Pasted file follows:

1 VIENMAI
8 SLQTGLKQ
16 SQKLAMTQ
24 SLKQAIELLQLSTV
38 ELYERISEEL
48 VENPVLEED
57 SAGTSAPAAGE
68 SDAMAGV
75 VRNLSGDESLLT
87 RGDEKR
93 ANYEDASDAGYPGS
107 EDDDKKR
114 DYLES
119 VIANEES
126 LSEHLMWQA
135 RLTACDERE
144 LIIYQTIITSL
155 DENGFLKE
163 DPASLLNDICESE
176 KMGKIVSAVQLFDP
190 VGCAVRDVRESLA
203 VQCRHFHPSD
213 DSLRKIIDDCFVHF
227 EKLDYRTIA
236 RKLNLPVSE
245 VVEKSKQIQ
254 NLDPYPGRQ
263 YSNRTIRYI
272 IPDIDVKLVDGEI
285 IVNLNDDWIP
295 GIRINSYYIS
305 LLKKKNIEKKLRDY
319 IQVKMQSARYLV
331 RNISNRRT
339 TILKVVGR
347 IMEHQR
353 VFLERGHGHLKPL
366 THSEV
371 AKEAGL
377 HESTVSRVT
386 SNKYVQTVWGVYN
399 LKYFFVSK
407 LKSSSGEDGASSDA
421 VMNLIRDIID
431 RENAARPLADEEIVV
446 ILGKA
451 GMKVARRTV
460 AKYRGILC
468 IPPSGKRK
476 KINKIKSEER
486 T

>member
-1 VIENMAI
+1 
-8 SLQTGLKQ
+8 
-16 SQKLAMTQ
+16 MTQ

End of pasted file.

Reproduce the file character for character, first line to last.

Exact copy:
1 VIENMAI
8 SLQTGLKQ
16 SQKLAMTQ
24 SLKQAIELLQLSTV
38 ELYERISEEL
48 VENPVLEED
57 SAGTSAPAAGE
68 SDAMAGV
75 VRNLSGDESLLT
87 RGDEKR
93 ANYEDASDAGYPGS
107 EDDDKKR
114 DYLES
119 VIANEES
126 LSEHLMWQA
135 RLTACDERE
144 LIIYQTIITSL
155 DENGFLKE
163 DPASLLNDICESE
176 KMGKIVSAVQLFDP
190 VGCAVRDVRESLA
203 VQCRHFHPSD
213 DSLRKIIDDCFVHF
227 EKLDYRTIA
236 RKLNLPVSE
245 VVEKSKQIQ
254 NLDPYPGRQ
263 YSNRTIRYI
272 IPDIDVKLVDGEI
285 IVNLNDDWIP
295 GIRINSYYIS
305 LLKKKNIEKKLRDY
319 IQVKMQSARYLV
331 RNISNRRT
339 TILKVVGR
347 IMEHQR
353 VFLERGHGHLKPL
366 THSEV
371 AKEAGL
377 HESTVSRVT
386 SNKYVQTVWGVYN
399 LKYFFVSK
407 LKSSSGEDGASSDA
421 VMNLIRDIID
431 RENAARPLADEEIVV
446 ILGKA
451 GMKVARRTV
460 AKYRGILC
468 IPPSGKRK
476 KINKIKSEER
486 T

>member
-1 VIENMAI
+1 
-8 SLQTGLKQ
+8 
-16 SQKLAMTQ
+16 MTQ